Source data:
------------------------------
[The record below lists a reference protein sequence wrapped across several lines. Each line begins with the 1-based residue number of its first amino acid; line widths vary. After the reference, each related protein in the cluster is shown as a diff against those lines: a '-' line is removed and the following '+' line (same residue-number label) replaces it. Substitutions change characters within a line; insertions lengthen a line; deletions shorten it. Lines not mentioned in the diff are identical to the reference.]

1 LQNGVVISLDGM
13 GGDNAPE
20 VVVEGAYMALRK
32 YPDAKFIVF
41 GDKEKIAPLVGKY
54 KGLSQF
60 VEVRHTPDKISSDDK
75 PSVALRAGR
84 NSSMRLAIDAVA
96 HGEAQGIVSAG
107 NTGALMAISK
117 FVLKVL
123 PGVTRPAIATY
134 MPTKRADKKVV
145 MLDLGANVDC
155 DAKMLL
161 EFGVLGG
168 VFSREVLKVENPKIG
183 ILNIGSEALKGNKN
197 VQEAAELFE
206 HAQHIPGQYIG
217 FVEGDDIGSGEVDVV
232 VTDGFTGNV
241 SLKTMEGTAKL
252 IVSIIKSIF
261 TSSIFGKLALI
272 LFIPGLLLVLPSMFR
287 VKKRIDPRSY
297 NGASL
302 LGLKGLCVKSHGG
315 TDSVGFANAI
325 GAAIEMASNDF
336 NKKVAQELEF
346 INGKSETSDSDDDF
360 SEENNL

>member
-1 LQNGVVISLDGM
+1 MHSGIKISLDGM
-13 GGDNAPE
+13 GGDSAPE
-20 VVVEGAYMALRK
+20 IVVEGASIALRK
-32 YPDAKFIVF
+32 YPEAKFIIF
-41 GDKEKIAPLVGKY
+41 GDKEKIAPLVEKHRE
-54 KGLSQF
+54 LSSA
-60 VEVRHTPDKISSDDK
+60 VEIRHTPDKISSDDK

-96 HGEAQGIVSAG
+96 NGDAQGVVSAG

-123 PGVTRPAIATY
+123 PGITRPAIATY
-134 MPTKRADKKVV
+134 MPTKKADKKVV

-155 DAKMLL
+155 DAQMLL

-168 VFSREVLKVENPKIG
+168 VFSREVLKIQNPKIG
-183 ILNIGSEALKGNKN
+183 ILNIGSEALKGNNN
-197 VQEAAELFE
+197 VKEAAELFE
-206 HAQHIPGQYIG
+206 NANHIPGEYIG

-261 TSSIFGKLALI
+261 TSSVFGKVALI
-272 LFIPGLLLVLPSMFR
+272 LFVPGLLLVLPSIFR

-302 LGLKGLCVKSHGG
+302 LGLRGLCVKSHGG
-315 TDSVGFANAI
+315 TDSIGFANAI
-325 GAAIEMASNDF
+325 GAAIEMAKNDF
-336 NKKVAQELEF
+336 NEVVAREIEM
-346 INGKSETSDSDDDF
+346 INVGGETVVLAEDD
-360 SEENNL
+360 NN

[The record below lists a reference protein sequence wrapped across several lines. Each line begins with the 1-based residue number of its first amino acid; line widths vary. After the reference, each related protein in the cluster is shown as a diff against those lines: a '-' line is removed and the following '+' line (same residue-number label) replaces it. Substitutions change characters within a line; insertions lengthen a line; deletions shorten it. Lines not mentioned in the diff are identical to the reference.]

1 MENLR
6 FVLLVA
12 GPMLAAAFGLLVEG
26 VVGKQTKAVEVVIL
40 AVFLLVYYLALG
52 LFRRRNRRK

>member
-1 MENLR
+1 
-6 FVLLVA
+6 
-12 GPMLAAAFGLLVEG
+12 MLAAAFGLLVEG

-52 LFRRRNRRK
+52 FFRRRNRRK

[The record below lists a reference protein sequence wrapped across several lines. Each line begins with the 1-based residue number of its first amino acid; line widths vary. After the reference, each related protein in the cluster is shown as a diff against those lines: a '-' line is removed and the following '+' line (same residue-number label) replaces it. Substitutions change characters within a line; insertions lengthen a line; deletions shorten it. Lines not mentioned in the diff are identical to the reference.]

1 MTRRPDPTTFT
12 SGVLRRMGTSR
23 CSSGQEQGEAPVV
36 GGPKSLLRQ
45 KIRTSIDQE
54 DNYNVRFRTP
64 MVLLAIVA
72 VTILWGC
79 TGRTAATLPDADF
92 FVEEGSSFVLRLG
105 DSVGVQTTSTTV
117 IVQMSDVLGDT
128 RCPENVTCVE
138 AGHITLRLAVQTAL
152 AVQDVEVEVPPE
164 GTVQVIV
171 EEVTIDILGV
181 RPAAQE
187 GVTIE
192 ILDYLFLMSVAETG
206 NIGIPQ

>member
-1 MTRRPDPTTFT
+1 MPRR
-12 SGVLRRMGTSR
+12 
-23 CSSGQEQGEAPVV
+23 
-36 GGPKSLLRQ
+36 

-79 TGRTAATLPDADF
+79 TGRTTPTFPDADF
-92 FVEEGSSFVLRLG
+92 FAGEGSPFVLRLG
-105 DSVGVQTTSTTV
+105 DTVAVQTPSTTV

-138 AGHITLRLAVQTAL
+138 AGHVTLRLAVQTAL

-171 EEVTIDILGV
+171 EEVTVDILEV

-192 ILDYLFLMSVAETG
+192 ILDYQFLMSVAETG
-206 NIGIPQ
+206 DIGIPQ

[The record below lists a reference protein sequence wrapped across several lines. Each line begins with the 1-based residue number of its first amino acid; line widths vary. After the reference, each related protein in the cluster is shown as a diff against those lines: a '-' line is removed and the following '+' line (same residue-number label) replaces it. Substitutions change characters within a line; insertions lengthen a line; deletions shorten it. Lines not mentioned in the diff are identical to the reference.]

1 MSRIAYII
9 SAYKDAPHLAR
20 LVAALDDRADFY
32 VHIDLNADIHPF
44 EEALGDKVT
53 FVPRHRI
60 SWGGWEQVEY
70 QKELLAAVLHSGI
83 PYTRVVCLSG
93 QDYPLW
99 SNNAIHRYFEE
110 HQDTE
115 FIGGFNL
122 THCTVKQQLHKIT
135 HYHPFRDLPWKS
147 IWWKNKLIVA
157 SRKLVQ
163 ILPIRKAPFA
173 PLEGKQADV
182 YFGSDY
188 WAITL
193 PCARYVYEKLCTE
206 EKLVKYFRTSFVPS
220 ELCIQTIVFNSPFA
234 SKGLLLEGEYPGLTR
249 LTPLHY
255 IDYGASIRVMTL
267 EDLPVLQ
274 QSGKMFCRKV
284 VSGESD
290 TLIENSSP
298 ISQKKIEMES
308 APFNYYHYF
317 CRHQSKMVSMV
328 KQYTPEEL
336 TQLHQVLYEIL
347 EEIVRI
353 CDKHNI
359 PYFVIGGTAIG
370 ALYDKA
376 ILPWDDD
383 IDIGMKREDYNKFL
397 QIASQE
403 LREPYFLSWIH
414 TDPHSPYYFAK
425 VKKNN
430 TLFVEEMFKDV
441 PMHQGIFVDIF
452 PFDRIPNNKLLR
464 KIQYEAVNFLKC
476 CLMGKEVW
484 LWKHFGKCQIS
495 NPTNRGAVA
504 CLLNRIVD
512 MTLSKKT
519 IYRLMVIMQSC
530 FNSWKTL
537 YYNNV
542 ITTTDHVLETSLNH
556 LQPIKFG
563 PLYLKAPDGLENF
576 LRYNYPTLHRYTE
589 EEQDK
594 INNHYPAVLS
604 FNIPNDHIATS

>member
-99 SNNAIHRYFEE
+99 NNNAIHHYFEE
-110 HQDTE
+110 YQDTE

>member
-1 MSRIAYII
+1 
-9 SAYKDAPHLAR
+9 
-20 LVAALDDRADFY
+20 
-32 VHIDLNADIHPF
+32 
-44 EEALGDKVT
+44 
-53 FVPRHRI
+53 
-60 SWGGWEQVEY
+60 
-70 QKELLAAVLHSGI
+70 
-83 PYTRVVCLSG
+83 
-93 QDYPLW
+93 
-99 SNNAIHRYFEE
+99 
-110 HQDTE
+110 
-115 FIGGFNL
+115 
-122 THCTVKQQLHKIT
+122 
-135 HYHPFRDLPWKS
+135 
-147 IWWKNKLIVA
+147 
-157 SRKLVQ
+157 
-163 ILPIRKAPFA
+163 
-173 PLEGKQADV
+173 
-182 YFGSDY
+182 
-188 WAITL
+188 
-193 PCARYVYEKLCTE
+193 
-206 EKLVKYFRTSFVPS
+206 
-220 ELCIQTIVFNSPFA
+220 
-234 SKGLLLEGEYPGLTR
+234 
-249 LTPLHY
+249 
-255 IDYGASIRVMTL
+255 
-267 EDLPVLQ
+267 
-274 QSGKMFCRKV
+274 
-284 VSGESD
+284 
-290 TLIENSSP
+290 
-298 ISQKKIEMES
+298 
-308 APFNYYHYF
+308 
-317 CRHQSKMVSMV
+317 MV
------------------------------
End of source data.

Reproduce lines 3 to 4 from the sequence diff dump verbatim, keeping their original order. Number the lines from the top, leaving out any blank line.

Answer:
13 GGDNAPE
20 VVVEGAYMALRK